Cancer service delivery and the impact of the COVID-19 pandemic in sub-Saharan Africa: a scoping review

8 Dec 2022
Elochukwu F Ezenwankwo, Chukwudi A Nnaji, Jennifer Moodley

Background: The impact of the Coronavirus Disease 2019 (COVID-19) pandemic on health systems is widely reported worldwide. However, what remains unclear is the relative extent of the pandemic’s effects on cancer management in sub-Saharan Africa (SSA). This review provides an up-to-date synthesis of the literature to inform post-pandemic policy and practice efforts in the region.

Methods: Sources searched for published research include MEDLINE, PsycINFO, Cumulative Index to Nursing and Allied Health Literature, African Index Medicus, African Wide Information and Web of Science. Using predefined criteria, the retrieved citations were screened for primary research describing the direct and indirect impacts of the COVID-19 pandemic on the cancer care and service delivery landscape in SSA since March 2020. Evidence was summarised using narrative synthesis.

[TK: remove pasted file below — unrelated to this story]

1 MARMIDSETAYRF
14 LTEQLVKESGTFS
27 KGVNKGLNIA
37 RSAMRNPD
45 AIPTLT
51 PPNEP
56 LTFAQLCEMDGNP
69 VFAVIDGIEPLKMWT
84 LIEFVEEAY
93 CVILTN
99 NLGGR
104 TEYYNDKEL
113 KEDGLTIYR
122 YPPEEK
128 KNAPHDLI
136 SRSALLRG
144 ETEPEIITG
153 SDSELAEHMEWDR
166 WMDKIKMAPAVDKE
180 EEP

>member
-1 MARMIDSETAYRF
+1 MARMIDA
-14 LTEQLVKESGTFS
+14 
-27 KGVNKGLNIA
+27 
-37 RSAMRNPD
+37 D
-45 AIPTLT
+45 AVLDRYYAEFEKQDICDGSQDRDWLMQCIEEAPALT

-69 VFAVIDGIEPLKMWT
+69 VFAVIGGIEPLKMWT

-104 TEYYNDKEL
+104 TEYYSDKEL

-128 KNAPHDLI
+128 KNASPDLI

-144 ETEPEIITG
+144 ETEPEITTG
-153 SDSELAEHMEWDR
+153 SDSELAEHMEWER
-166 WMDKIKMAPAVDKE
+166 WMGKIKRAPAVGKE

Results: Fourteen studies reporting findings from 19 SSA countries were included in this review. Studies were conducted mostly in the first wave of the pandemic (between March and July 2020) (10/14). The most commonly reported impact on cancer treatment (including surgery) were cancellations, delays and modifications (11/14). Half (7/14) of the studies reported on the impact of the pandemic on cancer care resource availability and service restructuring. Other notable impacts included temporary suspension, total cancellations or alterations in cancer screening (3/14) and diagnostic (3/14) services or programmes. Disruptions in cancer research and outreach activities were also reported (3/14). The availability and maintenance of cancer healthcare depended on multiple factors like availability of clinical supplies, existing oncology workforce, adequate supply of personal protective equipment and local pandemic mitigation measures. Notably, no studies reported on the impact of the pandemic on psychosocial support programmes, physiotherapy and other rehabilitation care for cancer patients.

Conclusion: Changes in cancer care and service delivery due to the COVID-19 pandemic varied considerably across countries in SSA. This review underscores the need for urgent actions to mitigate current setbacks while recommending evidence-based and contextualised approaches to revitalising cancer care in the post-pandemic era.

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